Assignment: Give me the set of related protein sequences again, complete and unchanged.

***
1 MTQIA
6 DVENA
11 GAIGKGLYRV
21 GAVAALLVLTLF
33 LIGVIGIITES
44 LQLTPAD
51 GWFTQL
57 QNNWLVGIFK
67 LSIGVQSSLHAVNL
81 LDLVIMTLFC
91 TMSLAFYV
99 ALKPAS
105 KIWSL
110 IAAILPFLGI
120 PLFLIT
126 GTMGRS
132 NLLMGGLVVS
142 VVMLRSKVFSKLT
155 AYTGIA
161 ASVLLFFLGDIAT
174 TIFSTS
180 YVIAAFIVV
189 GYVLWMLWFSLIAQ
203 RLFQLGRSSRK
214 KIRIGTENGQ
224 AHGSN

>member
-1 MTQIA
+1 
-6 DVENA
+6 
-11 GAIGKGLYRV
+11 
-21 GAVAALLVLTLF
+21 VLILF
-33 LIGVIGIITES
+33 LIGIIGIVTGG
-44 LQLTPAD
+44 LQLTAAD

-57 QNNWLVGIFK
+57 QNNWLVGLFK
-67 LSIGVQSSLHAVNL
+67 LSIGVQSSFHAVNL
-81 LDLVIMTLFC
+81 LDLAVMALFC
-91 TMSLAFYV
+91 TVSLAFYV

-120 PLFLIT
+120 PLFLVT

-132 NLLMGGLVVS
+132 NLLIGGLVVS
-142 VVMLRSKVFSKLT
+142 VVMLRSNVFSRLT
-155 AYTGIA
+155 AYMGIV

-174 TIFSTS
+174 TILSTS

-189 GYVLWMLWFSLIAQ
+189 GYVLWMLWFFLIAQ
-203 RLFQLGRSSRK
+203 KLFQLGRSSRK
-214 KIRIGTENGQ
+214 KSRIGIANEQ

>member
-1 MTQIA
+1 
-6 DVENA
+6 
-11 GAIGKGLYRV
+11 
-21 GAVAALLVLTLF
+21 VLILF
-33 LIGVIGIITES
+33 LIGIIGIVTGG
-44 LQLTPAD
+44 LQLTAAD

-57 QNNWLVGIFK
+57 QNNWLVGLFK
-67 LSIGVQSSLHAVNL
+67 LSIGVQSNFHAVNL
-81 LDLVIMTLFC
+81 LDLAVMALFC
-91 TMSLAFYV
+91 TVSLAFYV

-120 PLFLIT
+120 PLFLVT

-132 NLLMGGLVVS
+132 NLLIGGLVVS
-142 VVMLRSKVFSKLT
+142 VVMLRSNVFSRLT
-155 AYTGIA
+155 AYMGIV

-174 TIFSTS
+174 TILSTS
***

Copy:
1 MTQIA
6 DVENA
11 GAIGKGLYRV
21 GAVAALLVLTLF
33 LIGVIGIITES
44 LQLTPAD
51 GWFTQL
57 QNNWLVGIFK
67 LSIGVQSSLHAVNL
81 LDLVIMTLFC
91 TMSLAFYV
99 ALKPAS
105 KIWSL
110 IAAILPFLGI
120 PLFLIT
126 GTMGRS
132 NLLMGGLVVS
142 VVMLRSKVFSKLT
155 AYTGIA
161 ASVLLFFLGDIAT
174 TIFSTS
180 YVIAAFIVV
189 GYVLWMLWFSLIAQ
203 RLFQLGRSSRK
214 KIRIGTENGQ
224 AHGSN

>member
-1 MTQIA
+1 
-6 DVENA
+6 
-11 GAIGKGLYRV
+11 
-21 GAVAALLVLTLF
+21 VLILF
-33 LIGVIGIITES
+33 LIGIIGIVTGG
-44 LQLTPAD
+44 LQLTAAD

-57 QNNWLVGIFK
+57 QNNWLVGLFK
-67 LSIGVQSSLHAVNL
+67 LSIGVQSSFHAVNL
-81 LDLVIMTLFC
+81 LDLAVMALFC
-91 TMSLAFYV
+91 TVSLAFYV

-120 PLFLIT
+120 PLFLVT

-132 NLLMGGLVVS
+132 NLLIGGLVVS
-142 VVMLRSKVFSKLT
+142 VVMLRSNVFSRLT
-155 AYTGIA
+155 AYMGIV

-174 TIFSTS
+174 TILSTS

-189 GYVLWMLWFSLIAQ
+189 GYVLWMLWFFLIAQ
-203 RLFQLGRSSRK
+203 KLFQLGRSSRK
-214 KIRIGTENGQ
+214 KSRIGIANEQ

>member
-1 MTQIA
+1 
-6 DVENA
+6 
-11 GAIGKGLYRV
+11 
-21 GAVAALLVLTLF
+21 VLILF
-33 LIGVIGIITES
+33 LIGIIGIVTGG
-44 LQLTPAD
+44 LQLTAAD

-57 QNNWLVGIFK
+57 QNNWLVGLFK
-67 LSIGVQSSLHAVNL
+67 LSIGVQSNFHAVNL
-81 LDLVIMTLFC
+81 LDLAVMALFC
-91 TMSLAFYV
+91 TVSLAFYV

-120 PLFLIT
+120 PLFLVT

-132 NLLMGGLVVS
+132 NLLIGGLVVS
-142 VVMLRSKVFSKLT
+142 VVMLRSNVFSRLT
-155 AYTGIA
+155 AYMGIV

-174 TIFSTS
+174 TILSTS